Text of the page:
Competitive Drill: Things I've Learned as an Experienced Driller

This coming year marks my tenth year as a driller, and my sixth year as a professional driller. I currently have the longest running active streak of World Championship appearances, stretching back to 2009. During this time, I've learned a lot - not just about drill, but about the community itself.

1. Be active in the community. Where the community gathers has changed over the years, but the community itself has only changed for the better over the years. First, with the Drill Jungle, then with The Driller's Consortium, and now, with the Independent Drill Facebook group, the community is your ticket to more knowledge, more connection, more friends, and an overall more fulfilling experience in the drill community. At the time of this writing, the community tends to gather on the Independent Drill Facebook group. Go join!

2. Give back to the community.There are a lot of gaps in drill culture that need to be fulfilled. Five years ago, there was a lack of traning videos on the internet. This led to my project of Independent Drill, where I started putting up tutorial videos. This opened a lot of doors for me in the wider drill community. A little bit before that, there was an gap in drill culture about shirts and merchandise - what better way to show pride in your community, and to spread the word on drill, than to wear clothing about it? For The Art Clothing closed that gap. There have been several training units formed to give top-class instruction to JROTC units. The best part is that there are more opportunities to give back! Figure out your skill set and work to improve the overall community. You'll be surprised how fulfilling it is.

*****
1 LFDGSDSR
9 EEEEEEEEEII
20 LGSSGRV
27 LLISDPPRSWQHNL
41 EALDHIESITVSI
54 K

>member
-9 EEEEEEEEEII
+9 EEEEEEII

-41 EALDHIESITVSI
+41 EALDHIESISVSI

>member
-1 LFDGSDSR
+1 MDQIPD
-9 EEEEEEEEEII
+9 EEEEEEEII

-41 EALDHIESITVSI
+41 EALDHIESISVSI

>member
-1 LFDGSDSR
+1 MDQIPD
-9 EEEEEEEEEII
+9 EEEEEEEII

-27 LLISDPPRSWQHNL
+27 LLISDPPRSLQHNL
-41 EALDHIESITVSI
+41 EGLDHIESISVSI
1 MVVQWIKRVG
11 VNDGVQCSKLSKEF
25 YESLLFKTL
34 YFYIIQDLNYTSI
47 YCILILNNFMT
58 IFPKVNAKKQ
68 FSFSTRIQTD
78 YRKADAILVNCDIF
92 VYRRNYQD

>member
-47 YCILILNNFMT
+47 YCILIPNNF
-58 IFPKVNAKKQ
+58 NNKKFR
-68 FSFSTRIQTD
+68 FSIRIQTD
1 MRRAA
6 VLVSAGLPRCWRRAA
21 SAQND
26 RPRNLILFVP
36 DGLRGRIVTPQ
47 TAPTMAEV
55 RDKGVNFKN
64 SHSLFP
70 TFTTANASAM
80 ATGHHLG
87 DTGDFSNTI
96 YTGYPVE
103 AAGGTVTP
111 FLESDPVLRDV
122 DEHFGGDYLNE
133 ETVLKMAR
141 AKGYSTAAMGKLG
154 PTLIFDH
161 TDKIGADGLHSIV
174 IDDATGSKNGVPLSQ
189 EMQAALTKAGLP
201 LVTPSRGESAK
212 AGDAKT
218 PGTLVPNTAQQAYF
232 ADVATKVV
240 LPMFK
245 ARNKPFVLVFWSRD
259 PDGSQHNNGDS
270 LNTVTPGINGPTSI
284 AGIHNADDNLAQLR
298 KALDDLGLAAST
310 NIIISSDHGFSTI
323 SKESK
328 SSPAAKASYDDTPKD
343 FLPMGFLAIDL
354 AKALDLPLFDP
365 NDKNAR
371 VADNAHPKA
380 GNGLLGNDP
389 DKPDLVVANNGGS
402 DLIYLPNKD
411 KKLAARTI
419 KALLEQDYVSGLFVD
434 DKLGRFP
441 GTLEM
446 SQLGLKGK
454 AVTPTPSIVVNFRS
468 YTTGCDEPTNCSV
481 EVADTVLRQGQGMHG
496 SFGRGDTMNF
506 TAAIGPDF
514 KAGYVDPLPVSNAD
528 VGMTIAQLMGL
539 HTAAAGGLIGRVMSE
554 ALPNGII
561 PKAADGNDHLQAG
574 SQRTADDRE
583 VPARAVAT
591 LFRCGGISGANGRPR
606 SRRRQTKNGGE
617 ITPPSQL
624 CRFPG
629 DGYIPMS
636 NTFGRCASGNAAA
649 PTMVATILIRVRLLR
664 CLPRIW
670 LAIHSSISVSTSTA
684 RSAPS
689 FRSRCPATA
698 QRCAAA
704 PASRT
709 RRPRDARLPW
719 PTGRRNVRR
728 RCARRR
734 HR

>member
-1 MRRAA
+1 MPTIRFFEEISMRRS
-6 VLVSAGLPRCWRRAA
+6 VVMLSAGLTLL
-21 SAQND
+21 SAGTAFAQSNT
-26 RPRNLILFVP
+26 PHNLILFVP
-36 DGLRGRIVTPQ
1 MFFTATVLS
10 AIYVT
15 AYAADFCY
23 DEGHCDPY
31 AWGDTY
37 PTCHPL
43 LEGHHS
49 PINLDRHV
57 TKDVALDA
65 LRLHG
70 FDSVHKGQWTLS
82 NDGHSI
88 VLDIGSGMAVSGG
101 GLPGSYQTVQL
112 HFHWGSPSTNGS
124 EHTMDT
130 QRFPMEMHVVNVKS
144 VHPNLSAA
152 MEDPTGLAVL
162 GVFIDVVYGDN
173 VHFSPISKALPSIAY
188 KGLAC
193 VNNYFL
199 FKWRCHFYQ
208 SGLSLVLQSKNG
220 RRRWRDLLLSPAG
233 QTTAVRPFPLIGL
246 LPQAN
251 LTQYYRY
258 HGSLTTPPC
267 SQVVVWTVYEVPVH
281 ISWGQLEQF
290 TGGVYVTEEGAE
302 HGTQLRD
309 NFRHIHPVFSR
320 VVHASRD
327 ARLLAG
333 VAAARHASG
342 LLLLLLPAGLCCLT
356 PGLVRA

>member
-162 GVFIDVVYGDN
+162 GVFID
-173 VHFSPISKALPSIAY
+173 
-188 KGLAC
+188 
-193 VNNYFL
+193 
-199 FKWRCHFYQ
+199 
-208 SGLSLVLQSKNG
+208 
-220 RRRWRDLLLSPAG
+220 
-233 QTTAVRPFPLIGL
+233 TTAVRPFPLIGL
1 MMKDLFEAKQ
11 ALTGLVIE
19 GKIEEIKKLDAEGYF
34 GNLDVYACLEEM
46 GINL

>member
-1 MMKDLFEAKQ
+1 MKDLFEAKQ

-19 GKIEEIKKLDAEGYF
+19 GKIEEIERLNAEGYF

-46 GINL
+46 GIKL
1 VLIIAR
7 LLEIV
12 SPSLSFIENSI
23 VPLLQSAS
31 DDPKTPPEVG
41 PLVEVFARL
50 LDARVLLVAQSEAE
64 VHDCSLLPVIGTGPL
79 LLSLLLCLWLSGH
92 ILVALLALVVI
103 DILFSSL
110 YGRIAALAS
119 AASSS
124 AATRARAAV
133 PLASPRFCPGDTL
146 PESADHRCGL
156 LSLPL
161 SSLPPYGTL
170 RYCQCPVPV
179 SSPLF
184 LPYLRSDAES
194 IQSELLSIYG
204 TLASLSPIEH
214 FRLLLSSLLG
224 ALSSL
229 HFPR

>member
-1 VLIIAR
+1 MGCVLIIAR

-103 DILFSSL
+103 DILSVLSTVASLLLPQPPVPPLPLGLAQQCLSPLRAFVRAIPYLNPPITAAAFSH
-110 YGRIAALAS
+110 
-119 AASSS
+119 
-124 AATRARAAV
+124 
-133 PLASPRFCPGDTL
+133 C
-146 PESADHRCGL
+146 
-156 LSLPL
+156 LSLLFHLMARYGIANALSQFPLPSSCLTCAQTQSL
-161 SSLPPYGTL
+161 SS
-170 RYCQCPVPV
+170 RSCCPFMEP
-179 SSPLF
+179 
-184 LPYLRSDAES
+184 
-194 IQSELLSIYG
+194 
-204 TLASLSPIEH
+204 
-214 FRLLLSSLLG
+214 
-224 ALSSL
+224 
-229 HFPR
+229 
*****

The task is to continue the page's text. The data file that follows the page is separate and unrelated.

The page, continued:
3. Seek opportunities, they're there. With every company that starts up in drill, there are also a lot of positions to be filled. Every training company needs trainers. Every vendor at a competition needs people to run it. You're more likely to get these positions if you have already given back to the community, but the opportunities to stay in drill after graduating high school or college are there. Real life is what you make of it, and if drill is a part of that, there's no reason to let it go.

4. Have fearlessness. Don't be afraid to enter into a competition you aren't ready for. Don't be afraid to ask for the opportunities you want. Don't be afraid to ruffle some feathers in pursuit of a better community. A lack of fear is your best ally in competition, in taking chances on your project to give back, on really getting to the place you want to be. Be fearless, and the doors will fly open for you.

That's all for this article. Stay tuned for more from Adam Jeup.

Adam Jeup has been an active driller for 11 years and has competed at IWDC. He owns and operates Independent Drill, a learning resource for drillers of all skill levels. Adam is a regular contributor to the Bugler. Stay tuned for his exclusive articles on competitive drill!